Apr 19

How to End the School Year Strong!

I was so happy to be asked by Larry Ferlazzo to be his Q and A BAM Radio show again! This time we tackled the topic of how to end a school year! I got to be on the show with Pernille Ripp, a teacher I’ve been learning from for years on Twitter and on her amazing blog! It was so cool!

Larry has us submit a written response then we get to record our ideas for the radio show. Here’s what I wrote on his EdWeek Teacher Classroom QandA blog:

Response From Alfonso Gonzalez

Alfonso Gonzalez has been teaching grades 4 to 8 for 25 years. He is a National Board Certified Teacher in the area of Early Adolescent Generalist with a Masters of Arts in Teaching and has completed two ISTE Capstone certifications. He blogs regularly at Mr. Gonzalez’s Classroom:

How do you keep all your students engaged in learning when summer vacation is quickly approaching? I’ve heard it before and I can tell you that it works for me and my students: a project.

Project-based learning or problem-based learning (PBL) has many benefits for ending the year focused on learning and schoolwork instead of watching movies, having parties, and passing the time away until summer vacation starts.

Why PBL? When ending a school year here are the benefits of ending with a project:

  • Students have the potential of being engaged in a project that is based on a real-world, maybe local, problem. That way you don’t have to tell them why they are learning about the topic they are studying, it’s built right into the project! That makes the work students do the last days of school relevant. Relevancy is important.
  • Projects lend themselves readily to collaboration and teamwork. Working with peers is important to students, especially those last days of school.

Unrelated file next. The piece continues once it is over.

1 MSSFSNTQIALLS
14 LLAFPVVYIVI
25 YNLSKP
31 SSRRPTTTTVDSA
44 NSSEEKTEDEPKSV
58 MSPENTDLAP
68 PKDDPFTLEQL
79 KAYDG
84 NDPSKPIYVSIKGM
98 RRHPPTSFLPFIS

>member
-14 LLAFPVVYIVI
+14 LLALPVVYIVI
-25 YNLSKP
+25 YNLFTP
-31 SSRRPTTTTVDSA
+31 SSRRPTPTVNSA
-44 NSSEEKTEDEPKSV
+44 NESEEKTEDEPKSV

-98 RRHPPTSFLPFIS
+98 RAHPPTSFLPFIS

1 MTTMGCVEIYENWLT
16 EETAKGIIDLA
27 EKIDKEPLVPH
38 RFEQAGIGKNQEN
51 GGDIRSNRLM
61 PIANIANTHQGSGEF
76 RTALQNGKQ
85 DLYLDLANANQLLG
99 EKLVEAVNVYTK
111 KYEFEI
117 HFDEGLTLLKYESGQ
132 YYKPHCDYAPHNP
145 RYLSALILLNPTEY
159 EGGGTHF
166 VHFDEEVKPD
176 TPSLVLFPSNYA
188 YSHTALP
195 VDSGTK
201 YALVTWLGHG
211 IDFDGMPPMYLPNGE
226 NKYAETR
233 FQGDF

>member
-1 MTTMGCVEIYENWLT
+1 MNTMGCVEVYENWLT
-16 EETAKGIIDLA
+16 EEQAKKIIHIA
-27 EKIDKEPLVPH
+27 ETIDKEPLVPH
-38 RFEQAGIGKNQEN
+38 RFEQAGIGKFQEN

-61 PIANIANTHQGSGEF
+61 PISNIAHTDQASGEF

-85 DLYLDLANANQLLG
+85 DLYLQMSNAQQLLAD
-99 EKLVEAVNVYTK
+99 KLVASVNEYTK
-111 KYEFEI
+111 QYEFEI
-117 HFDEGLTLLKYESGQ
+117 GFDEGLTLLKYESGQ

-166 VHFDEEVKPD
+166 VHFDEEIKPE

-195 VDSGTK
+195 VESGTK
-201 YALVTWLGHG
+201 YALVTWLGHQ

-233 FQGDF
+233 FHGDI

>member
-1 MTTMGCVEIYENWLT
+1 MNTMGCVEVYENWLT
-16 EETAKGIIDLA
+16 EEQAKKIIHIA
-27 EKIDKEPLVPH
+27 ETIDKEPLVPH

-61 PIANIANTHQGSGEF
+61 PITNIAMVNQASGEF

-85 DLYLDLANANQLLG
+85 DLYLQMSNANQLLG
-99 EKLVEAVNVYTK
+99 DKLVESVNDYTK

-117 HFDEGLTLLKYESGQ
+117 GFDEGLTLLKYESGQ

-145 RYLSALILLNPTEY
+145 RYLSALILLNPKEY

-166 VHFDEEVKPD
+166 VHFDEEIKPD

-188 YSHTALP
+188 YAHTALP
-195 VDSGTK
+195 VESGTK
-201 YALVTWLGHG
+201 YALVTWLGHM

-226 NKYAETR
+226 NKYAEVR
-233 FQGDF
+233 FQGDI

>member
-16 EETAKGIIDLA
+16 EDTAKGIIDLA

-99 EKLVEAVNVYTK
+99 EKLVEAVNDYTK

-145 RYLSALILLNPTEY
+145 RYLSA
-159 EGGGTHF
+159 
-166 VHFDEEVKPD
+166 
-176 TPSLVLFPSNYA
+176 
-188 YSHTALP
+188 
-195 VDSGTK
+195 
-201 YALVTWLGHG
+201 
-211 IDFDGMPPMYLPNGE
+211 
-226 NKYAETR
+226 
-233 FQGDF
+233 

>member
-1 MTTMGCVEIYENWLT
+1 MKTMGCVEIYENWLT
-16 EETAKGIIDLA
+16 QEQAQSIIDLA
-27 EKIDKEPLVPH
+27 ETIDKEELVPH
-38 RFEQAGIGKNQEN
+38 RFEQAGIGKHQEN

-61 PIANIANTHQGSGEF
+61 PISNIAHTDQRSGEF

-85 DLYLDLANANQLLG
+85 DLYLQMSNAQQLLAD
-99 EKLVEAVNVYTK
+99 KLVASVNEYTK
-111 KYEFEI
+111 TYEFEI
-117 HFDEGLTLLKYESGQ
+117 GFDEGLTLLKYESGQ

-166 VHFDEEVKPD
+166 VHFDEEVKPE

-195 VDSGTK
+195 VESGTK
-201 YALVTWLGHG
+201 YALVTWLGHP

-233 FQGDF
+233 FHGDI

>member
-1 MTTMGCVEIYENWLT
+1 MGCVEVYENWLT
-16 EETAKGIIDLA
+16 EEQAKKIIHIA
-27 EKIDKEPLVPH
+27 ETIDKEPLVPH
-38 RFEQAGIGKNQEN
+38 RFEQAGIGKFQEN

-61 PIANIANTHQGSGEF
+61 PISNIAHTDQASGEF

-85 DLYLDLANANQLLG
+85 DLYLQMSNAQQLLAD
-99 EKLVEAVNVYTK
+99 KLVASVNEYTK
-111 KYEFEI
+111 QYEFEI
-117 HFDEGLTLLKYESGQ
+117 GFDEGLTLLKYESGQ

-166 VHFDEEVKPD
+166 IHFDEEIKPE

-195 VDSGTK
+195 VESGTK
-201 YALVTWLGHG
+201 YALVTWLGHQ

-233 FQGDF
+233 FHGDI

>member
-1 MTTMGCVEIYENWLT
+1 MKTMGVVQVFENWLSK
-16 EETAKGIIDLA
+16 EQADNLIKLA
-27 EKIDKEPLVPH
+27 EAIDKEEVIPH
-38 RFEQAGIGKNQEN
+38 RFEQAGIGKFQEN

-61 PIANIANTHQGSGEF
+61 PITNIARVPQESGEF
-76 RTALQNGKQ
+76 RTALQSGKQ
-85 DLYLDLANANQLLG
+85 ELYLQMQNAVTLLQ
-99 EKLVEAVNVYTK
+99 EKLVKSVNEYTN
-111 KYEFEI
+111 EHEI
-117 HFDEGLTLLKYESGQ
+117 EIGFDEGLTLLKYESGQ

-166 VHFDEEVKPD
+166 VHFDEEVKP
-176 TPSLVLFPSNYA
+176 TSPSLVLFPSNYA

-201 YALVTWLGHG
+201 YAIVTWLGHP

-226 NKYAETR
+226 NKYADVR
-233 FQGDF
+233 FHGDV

• Teams can focus on students’ diverse skills and talents. Teams need a leader, a manager, artists, mathematicians, scientists, engineers, designers, speakers, note-takers, and technologists. Being able to use their skills and talents gives students a purpose and having a purpose is important.
  • Projects have the opportunity to allow for student choice. Even if the teacher chooses the main topic, students can still have choices. Students can choose:
    • Who they work with (let them self-select their teams),
    • What sub-topics they study,
    • How they learn about their topic(s),
    • How they show their learning,
    • What tools, for example, technology, they use to learn and show their learning!

Projects can happen before, during and after standardized testing. If you start a project before testing day it’s easy enough to take time off from the project to do some test prep and make sure students are ready for the tests. On test day it’s actually quite relaxing to sit with project teams, check in and get some work done on the projects. And once testing is over students can focus wholeheartedly on their projects and make sure they finish on time.

And if you build in presentation time and evaluation (self, team as well as teacher evaluation) then the last days of the year will be filled with student presentations and discussions of each other’s projects! I believe it is important to end every school year on a high note and ending with a great project does just that!

Click here to read Permille’s response and Jeremy Adams, the other guest on Larry’s show.

Here’s the radio show (click on the link if you don’t see the embedded radio show below):

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